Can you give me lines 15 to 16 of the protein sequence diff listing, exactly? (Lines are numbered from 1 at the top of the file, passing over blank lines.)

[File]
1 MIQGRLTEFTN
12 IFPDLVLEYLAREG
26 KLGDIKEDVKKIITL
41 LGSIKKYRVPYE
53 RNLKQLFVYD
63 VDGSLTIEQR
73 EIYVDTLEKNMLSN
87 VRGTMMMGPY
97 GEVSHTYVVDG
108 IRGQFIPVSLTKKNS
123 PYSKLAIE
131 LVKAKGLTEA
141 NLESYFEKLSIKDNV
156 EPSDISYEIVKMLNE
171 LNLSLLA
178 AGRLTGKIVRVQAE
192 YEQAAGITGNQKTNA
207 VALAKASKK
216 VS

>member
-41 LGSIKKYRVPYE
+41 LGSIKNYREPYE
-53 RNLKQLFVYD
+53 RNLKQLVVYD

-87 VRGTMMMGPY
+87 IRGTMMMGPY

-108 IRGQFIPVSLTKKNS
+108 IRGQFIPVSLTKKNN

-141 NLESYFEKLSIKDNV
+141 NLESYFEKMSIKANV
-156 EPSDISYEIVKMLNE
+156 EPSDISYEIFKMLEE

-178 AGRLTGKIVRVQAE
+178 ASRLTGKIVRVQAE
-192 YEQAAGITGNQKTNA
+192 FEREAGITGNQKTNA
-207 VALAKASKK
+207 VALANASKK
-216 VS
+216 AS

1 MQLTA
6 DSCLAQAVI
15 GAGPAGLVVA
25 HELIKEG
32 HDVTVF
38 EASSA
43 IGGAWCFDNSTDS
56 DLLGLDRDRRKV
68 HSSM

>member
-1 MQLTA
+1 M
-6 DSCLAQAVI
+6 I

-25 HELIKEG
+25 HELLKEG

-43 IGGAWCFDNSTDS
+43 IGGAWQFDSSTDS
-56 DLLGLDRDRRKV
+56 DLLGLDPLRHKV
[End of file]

171 LNLSLLA
178 AGRLTGKIVRVQAE